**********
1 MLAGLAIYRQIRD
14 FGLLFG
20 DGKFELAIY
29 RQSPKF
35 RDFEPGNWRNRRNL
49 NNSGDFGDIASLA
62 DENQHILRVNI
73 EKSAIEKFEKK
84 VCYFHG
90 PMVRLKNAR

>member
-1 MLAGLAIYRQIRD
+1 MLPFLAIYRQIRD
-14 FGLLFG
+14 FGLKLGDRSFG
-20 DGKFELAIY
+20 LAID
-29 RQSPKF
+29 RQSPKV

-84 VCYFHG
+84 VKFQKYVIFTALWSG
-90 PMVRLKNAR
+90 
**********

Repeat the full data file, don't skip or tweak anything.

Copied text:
1 MLAGLAIYRQIRD
14 FGLLFG
20 DGKFELAIY
29 RQSPKF
35 RDFEPGNWRNRRNL
49 NNSGDFGDIASLA
62 DENQHILRVNI
73 EKSAIEKFEKK
84 VCYFHG
90 PMVRLKNAR

>member
-1 MLAGLAIYRQIRD
+1 MLPFLAIYRQIRD
-14 FGLLFG
+14 FGLKLGDRSFG
-20 DGKFELAIY
+20 LAID
-29 RQSPKF
+29 RQSPKV

-84 VCYFHG
+84 VKFQKYVIFTALWSG
-90 PMVRLKNAR
+90 